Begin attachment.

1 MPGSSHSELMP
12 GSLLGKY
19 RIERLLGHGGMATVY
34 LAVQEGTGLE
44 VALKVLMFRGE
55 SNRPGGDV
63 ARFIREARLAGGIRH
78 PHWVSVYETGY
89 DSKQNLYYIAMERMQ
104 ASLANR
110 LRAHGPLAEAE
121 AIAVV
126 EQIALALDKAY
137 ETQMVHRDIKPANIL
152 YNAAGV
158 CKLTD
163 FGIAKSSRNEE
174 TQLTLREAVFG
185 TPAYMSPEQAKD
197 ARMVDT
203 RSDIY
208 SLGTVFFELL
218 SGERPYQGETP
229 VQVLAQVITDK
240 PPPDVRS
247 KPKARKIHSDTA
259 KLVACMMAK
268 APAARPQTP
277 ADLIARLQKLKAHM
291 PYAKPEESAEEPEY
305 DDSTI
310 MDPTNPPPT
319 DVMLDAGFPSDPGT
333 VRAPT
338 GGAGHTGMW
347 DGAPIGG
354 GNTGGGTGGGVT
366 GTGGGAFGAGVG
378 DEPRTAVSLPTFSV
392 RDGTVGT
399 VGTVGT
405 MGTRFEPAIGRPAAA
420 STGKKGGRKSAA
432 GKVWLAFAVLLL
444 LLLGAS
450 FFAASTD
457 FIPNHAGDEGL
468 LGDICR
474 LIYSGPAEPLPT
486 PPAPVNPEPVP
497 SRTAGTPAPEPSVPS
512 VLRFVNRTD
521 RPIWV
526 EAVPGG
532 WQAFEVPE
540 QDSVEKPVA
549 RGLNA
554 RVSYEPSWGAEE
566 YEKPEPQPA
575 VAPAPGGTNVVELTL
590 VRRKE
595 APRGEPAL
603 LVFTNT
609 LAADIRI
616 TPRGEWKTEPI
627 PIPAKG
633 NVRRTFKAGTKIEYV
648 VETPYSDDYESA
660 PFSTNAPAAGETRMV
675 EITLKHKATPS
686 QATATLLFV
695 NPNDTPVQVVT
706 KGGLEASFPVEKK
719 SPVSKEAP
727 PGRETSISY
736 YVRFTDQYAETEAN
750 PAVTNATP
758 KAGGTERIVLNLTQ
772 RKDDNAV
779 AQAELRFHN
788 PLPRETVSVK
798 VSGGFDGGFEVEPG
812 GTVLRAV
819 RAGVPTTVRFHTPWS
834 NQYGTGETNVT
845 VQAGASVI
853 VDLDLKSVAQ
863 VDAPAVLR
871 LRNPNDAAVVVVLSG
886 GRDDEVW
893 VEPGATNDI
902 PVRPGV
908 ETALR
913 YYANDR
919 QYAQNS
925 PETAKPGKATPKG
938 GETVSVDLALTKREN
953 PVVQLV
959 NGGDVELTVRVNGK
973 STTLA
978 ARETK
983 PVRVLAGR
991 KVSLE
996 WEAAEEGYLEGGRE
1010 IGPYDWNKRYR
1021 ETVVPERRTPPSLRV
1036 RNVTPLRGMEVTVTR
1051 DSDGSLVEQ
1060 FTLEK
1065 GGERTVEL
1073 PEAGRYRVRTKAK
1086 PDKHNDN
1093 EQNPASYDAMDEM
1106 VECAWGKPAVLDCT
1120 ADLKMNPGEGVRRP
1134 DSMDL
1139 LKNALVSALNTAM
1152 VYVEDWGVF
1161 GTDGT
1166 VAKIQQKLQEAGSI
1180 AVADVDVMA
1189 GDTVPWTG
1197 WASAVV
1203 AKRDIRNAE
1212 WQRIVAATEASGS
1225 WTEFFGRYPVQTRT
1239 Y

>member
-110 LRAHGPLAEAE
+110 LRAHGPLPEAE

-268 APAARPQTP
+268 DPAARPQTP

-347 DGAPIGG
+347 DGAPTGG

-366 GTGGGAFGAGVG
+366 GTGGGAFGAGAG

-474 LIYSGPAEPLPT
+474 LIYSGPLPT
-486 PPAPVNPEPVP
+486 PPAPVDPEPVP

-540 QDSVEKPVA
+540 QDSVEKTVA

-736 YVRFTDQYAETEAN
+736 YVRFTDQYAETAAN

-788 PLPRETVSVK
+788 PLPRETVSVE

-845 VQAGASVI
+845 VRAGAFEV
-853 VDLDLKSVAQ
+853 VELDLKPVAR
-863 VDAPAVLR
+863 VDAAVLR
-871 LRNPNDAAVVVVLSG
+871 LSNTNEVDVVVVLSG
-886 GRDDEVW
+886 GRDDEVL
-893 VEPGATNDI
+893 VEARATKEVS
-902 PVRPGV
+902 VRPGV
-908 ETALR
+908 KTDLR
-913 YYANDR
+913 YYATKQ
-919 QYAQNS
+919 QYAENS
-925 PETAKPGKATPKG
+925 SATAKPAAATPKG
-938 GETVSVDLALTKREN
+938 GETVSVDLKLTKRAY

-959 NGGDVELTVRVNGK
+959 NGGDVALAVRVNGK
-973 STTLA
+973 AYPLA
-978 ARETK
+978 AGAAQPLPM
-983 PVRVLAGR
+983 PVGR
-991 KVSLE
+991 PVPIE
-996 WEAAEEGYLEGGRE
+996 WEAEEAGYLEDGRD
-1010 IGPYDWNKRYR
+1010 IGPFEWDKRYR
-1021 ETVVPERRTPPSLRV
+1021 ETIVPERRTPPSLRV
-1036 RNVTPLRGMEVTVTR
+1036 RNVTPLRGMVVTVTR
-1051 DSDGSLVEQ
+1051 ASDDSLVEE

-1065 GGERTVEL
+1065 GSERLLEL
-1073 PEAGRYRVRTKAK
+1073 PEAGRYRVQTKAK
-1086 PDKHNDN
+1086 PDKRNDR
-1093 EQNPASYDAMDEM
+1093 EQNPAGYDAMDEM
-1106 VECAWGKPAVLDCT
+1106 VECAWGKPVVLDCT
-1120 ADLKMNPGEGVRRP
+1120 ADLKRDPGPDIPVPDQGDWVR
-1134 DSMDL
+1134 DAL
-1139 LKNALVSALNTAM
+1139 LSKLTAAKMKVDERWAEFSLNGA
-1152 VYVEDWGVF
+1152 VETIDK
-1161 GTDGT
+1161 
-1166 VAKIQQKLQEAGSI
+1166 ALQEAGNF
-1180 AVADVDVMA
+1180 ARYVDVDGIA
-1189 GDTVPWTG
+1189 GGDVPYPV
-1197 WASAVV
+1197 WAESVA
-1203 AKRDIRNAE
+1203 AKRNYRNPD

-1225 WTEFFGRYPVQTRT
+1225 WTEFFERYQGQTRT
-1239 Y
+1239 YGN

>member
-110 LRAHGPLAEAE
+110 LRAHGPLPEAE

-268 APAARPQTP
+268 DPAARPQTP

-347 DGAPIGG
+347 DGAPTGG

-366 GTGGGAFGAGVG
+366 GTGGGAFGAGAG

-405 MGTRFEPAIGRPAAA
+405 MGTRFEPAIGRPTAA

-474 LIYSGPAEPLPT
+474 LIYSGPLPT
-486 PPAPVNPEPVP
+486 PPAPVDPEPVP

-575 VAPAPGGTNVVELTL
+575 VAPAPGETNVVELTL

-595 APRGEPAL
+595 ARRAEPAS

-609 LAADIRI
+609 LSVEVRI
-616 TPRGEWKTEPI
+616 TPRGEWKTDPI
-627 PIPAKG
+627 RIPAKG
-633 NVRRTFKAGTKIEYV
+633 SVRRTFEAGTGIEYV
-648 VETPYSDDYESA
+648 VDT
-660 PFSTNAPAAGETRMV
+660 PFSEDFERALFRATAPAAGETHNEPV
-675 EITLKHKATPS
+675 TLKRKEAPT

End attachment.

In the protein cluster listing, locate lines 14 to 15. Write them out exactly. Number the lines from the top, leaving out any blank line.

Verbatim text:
137 ETQMVHRDIKPANIL
152 YNAAGV